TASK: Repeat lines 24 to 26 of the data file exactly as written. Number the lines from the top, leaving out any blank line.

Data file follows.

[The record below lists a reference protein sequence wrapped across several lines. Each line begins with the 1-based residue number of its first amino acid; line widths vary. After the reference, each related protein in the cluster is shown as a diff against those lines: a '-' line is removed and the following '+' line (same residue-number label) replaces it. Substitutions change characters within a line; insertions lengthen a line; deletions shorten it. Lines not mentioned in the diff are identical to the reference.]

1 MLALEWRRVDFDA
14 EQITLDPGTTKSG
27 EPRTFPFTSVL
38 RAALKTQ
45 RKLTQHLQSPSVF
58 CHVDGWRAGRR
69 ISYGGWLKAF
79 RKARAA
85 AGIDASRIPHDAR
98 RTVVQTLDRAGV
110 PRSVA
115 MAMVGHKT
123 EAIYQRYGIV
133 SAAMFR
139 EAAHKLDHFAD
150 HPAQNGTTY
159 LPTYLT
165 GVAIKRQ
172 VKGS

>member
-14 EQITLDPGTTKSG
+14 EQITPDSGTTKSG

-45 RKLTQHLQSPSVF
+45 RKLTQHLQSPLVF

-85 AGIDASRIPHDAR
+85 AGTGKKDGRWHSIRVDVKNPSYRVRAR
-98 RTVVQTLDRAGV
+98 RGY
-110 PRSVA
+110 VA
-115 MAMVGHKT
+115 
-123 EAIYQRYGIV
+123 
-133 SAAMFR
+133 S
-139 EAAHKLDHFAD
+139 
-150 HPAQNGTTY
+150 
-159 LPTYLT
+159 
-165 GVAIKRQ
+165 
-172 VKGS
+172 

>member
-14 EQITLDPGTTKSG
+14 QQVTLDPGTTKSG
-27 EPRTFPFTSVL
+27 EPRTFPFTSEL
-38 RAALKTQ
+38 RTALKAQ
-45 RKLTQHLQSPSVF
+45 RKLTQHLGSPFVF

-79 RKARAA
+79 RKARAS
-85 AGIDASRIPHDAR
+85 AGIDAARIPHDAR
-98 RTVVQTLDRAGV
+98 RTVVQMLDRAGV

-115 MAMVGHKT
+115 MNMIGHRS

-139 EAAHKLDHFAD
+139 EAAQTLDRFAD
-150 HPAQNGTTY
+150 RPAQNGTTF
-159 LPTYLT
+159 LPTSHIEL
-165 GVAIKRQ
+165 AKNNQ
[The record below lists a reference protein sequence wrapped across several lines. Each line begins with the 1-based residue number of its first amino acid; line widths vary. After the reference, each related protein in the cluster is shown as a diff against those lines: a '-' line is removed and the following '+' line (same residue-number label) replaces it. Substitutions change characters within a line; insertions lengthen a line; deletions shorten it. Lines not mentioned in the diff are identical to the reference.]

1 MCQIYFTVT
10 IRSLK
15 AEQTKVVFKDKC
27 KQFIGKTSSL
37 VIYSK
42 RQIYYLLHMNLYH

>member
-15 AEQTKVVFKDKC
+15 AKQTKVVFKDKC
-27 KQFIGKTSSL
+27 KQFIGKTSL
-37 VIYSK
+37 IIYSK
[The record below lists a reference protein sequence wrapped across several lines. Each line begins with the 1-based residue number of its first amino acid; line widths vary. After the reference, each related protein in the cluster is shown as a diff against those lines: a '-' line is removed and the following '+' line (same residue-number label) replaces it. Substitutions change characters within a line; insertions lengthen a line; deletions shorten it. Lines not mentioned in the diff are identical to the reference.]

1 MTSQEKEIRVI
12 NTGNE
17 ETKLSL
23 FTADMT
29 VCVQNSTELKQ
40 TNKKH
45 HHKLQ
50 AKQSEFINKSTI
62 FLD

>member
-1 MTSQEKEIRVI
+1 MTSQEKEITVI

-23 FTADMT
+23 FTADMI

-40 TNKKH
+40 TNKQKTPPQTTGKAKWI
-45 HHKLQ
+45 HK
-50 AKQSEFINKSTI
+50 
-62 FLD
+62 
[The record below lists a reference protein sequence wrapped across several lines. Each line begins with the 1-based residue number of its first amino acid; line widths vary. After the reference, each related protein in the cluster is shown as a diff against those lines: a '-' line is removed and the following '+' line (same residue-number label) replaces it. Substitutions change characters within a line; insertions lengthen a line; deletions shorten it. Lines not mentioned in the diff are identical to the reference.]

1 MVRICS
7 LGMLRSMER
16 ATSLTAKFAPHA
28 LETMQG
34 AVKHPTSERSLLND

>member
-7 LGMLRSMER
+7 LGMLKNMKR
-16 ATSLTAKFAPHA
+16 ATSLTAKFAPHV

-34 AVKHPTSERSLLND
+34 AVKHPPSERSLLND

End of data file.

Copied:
-45 RKLTQHLQSPSVF
+45 RKLTQHLQSPLVF

-85 AGIDASRIPHDAR